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A report from Morning Star News on how Christians are being targeted in the ongoing violence in Egypt following the overthrow of President Morsi… 

Morning Star News

Christians in two villages in North Sinai, Egypt have fled for their lives after a priest was gunned down and a Christian businessman was abducted and killed, his decapitated body dumped onto a street.

Last Thursday, the body of Christian businessman Magdy Lamei was found in the town of Sheikh Zuwayed. Suspected members of an unidentified Islamic extremist militant group had kidnapped him on 6th July, and he was thought to have been killed on the first day of Ramadan, which in Egypt began last Wednesday (10th July).


Christians and women have been included Egypt’s new cabinet, sworn in by the military earlier this week.

Others among those sworn in by interim head of state Adly Mansour include General Abdel Fattah al Sisi, who launched the action that overthrew former President Morsi. He has retained his position as defence minister and has also taken up the post of deputy prime minister.

Three women have been included in the 34 member cabinet.

But the group, who were sworn in Tuesday include no members of the main Islamist groups, the Muslim Brotherhood and Nour.


At first glance, the abduction seemed to be just another of the kidnappings that have unsettled the area. But Yousef Soubhy, a Coptic Orthodox priest formerly in Rafah, said investigations indicated that wasn’t the case. The suspected militants purposely targeted a Christian leader, he said.

“He was a committed Christian, and he used to serve in the church, and he was active in his prayers and his ministry – he used to open his home for prayers,” Soubhy told Morning Star News. “It was obvious they didn’t kill him for the money.”

Soubhy said that when Lamei was killed, negotiations with the militants were still underway, and the ransom demand of 300,000 Egyptian pounds ($US42,545) was close to being collected.

“They didn’t wait for the money, they just killed him,” Soubhy said. “They killed him to terrorise the Christians.”

The grisly killing of Lamei and the lethal shooting of the Rev. Mina Aboud Sharubim, a Coptic priest, in Arish on 6th July, were the final factors depleting three villages of Christians who have suffered months of attacks, threats and harassment. All Christians in Rafah and Sheikh Zuwayed have left, as have most of the Christians of Arish, sources said.

Some of those who left the three towns took only what they could carry and abandoned everything else; others said they hope to return once things cool down.

Fadiya Abdel Sayed, her husband and their three children left Rafah on 9th July to move back to their hometown of Assuit. They left with 13 other Christian families, broken and fearful over the killing of Sharubim in Arish.

“A lot of our neighbors had some of their family members that got kidnapped, and others were shot at,” Sayed told Morning Star News. “I left my work and property, and my husband left his trade and everything to come to our hometown until things calm down.”

There were about 130 Christian families that were living in Arish, but most of them have left, Sayed said.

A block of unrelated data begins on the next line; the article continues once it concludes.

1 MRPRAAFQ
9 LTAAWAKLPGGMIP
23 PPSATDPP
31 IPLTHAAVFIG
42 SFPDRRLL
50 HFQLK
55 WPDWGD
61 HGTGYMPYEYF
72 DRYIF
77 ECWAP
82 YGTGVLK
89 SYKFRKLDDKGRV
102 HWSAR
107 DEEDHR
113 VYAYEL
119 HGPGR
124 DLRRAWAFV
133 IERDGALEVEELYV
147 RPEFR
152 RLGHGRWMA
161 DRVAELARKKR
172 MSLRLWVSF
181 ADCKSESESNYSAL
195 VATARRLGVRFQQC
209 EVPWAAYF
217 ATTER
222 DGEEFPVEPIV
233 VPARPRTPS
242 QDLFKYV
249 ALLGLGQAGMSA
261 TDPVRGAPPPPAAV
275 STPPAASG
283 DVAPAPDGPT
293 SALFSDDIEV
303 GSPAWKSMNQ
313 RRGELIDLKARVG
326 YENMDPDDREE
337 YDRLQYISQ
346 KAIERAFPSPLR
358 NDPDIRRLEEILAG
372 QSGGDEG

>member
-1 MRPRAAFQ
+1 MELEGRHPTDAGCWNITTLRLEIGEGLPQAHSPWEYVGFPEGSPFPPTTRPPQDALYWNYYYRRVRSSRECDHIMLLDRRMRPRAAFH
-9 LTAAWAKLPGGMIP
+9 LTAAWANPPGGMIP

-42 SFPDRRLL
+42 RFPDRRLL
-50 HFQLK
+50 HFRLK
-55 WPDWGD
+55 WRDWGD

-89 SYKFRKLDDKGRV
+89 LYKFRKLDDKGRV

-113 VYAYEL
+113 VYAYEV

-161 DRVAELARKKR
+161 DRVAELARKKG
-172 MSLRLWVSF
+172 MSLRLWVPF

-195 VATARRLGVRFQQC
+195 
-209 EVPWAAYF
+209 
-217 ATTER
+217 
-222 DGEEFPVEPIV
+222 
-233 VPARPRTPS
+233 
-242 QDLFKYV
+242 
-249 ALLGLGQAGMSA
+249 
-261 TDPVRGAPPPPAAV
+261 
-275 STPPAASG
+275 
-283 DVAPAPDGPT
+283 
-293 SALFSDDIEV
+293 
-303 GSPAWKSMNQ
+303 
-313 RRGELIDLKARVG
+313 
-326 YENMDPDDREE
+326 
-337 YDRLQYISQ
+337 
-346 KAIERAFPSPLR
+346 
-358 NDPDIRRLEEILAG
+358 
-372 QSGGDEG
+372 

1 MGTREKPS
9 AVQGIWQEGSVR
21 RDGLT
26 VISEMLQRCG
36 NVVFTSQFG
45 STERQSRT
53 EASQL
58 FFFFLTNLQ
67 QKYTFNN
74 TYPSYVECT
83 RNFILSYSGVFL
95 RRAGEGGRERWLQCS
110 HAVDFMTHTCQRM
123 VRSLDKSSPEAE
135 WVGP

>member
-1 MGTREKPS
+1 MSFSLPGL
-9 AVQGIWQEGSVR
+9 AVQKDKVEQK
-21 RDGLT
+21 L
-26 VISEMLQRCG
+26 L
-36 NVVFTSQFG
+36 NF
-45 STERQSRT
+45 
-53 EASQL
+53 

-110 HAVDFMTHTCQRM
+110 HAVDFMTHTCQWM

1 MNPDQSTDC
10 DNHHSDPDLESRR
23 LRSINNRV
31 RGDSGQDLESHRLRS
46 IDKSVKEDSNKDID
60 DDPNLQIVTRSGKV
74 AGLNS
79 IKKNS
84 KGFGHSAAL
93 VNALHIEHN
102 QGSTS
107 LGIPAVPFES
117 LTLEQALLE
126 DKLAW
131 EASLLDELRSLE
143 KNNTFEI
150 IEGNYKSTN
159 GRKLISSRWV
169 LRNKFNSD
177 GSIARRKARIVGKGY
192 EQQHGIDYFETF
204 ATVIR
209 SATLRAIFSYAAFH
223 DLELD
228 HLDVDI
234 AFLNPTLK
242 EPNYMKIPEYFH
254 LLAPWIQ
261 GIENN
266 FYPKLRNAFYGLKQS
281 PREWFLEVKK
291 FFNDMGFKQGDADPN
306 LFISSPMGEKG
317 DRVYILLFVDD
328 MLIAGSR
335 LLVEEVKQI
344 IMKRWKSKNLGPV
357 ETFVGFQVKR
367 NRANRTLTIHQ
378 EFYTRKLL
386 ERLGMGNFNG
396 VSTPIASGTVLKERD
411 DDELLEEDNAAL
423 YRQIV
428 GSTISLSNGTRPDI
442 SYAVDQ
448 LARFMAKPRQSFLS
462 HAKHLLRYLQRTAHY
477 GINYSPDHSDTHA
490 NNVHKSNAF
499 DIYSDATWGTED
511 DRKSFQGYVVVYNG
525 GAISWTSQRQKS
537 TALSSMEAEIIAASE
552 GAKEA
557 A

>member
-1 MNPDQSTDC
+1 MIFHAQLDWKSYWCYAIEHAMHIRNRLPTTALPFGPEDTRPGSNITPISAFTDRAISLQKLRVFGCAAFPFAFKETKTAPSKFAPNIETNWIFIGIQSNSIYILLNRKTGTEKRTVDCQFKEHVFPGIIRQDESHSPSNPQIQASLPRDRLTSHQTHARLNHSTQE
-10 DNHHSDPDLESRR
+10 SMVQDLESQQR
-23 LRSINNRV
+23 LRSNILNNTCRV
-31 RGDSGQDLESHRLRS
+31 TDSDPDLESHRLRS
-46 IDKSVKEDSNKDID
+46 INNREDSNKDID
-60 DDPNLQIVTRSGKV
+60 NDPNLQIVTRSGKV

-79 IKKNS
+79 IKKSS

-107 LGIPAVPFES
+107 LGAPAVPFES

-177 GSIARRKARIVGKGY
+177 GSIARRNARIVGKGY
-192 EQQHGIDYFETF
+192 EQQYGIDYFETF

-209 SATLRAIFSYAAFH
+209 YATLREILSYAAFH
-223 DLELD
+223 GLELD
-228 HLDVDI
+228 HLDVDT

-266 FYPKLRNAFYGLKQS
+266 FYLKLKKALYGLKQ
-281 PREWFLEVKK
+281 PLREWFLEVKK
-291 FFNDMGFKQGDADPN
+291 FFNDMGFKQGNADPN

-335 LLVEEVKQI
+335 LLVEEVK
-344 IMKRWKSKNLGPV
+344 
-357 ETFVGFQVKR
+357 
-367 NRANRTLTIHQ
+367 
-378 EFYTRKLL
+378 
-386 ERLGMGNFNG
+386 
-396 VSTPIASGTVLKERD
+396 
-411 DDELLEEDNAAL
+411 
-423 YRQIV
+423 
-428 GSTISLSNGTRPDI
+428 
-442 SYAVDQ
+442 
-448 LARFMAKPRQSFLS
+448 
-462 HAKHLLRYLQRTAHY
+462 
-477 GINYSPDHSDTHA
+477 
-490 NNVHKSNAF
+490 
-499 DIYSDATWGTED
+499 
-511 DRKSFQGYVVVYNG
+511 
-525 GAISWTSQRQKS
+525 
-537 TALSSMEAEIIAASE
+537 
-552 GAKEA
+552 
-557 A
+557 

Approximately 5,000 Egyptian Christians reside in Sinai, but the exact number of Copts that were living in Rafah and Sheikh Zuwayed is difficult to determine. In a recent statement, the Egyptian Institute for Personal Rights confirmed that all the Christians had left the two villages.

For years, North Sinai has been a hotbed of Islamic militancy, with one set of brazen attacks following another. Members of militant, Islamic extremist groups – some from the Palestinian Territories and elsewhere, most of them Egyptian – have attacked the North Sinai’s natural gas pipeline to Israel, captured or killed numerous policemen, raided security checkpoints and raided an international peacekeeping base and the regional headquarters of an Egyptian military security unit, among other targets.

The Egyptian Army is engaged in daily fighting with the militants. On Monday, militants attacked a busload full of factory workers with rocket-propelled grenades, killing one and wounding 17. The army has publicly speculated the attacking forces assumed the bus was full of police.

The militants have also run a campaign of intimidation against Christians in North Sinai. In January and February 2011, the Church of the Holy Family and St George in Rafah was set on fire, with graffiti on the charred walls declaring the area “…a land of Islam. There is no room for Christians here.” In September 2012, after weeks of receiving threats to leave the area or be killed, several Coptic families fled when a group of militants raked a Christian business in Rafah with gunfire.

“The situation is horrible. It is insecure and unstable,” said Soubhy, now stationed in Arish. “There is a lot of fighting between the army and terrorist groups. We have been receiving a lot of threats, and after the killing of Father Mina and the murder of brother Lamei, who had his head cut off and left on top of his body, the feeling of fear has increased and things have gotten worse for Christians.”

Soubhy said he is unable to return to Rafah because the militants threatened to kill him. Because of Soubhy’s absence and the destruction of the church building there, for two years those wishing to attend services in Rafah have had to travel 45 kilometres to Arish.

On Sunday, leaders of the North Sinai parish announced that all the churches in the parish, including Arish, would be closed except for a very brief time in the morning.


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